BACKGROUND : The prevalence of HIV and AIDS is causing an enormous public health burden.
Its manifestations spare no organ. Ocular complications are mainly attributed to various
opportunistic infections which are directly or indirectly caused by immune deficiency.
Purpose and aim: The purpose of this study was to determine the effect of HIV and AIDS on
subjective amplitude of accommodation of patients under treatment with antiretrovirals and
then to compare their results to those of control subjects.
METHODS : The study took place over a period of 10 months. A quantitative study was carried
out on 58 subjects (29 ± 5.5 years) with HIV and AIDS and 35 (28.67 ± 4.6 years) controls of
similar age. Amplitude of accommodation was measured using the subjective Royal Air Force
push-up method. The influence of CD4+ cell count was also recorded.
Results: People with HIV and AIDS had lower mean amplitude of accommodation (5.69 ± 0.88 D)
compared to controls (8.53 ± 1.2 D). The decrease in amplitude of accommodation did not show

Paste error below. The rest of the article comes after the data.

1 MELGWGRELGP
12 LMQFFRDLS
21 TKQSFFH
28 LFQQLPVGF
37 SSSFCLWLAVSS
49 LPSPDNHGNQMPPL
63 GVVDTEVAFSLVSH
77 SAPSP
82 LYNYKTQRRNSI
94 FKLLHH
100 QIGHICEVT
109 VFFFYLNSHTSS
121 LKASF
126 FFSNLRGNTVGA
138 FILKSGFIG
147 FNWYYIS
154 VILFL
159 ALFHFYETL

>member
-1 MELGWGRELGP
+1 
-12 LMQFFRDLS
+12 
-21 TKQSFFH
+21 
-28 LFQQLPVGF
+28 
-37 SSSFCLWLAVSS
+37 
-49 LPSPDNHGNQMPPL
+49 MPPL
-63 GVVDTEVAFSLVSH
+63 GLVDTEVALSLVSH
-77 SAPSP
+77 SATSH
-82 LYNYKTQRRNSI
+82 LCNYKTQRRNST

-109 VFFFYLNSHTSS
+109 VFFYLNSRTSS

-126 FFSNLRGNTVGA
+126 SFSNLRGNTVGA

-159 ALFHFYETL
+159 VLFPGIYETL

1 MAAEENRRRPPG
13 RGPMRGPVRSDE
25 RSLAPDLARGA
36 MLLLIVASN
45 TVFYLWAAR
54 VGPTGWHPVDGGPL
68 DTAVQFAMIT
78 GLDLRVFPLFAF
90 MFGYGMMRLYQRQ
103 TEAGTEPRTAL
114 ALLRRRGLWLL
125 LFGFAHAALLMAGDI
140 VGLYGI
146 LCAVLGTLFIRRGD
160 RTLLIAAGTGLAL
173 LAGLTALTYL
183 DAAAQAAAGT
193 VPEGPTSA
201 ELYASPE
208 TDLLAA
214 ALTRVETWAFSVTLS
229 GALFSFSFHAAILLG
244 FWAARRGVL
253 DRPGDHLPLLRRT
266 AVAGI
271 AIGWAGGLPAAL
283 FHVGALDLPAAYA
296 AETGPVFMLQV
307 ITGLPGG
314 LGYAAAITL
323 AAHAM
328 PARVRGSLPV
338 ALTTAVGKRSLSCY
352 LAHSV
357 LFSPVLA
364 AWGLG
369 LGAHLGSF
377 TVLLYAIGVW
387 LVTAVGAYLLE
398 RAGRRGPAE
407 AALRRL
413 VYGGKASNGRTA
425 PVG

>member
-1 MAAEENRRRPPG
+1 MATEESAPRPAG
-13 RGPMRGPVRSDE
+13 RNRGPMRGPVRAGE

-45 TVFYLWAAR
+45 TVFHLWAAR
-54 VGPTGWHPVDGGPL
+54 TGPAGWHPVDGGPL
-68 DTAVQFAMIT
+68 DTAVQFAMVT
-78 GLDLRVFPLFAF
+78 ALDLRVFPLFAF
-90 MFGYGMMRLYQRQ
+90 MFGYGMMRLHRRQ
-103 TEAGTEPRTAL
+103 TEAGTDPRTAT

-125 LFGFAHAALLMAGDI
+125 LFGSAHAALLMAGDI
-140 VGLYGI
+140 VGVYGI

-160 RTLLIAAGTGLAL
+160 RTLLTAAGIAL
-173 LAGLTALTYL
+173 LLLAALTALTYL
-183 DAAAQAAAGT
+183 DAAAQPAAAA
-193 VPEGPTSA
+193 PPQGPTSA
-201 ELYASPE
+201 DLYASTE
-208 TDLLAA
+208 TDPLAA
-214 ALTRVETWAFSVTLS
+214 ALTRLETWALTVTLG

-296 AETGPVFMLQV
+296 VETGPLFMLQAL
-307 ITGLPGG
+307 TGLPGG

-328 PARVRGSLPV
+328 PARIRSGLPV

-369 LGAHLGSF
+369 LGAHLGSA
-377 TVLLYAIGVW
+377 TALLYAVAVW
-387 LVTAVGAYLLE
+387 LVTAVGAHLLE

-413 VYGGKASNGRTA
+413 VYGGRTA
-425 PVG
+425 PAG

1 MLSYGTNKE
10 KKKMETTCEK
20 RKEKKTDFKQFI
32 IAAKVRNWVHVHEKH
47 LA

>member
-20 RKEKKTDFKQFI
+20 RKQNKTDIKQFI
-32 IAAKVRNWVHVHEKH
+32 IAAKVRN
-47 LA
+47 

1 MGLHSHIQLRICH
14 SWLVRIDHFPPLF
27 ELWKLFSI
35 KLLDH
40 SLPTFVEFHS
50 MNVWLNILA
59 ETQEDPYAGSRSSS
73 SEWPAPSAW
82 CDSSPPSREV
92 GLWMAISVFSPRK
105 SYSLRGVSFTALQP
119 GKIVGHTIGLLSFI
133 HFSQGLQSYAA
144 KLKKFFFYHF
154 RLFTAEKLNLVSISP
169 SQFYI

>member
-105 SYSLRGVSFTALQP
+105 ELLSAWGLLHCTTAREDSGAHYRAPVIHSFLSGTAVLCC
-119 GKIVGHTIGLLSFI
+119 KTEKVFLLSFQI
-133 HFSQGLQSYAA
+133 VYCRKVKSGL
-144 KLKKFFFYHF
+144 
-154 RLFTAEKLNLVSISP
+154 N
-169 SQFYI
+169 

any correlation with the CD4+ cell count. Lower amplitude of accommodation exists in people
living with HIV and AIDS when compared with age-related healthy people.
CONCLUSION : The results suggest that patients with HIV and AIDS on antiretroviral drugs
(ARVs) have reduced amplitude of accommodation and might experience presbyopia
earlier in life than participants without HIV and AIDS. The reduced amplitude of
accommodation could be the initial presentation of HIV infection before the systemic
manifestation. The possible causes could be the direct neuronal infection by HIV-1, ARVs
use, pathological changes of the lens and ciliary muscle or the sensory component of the
visual system. It is unknown whether the reduced amplitude of accommodation occurred
prior to antiretroviral therapy or represents an ongoing injury to the eye and visual system
by the HIV.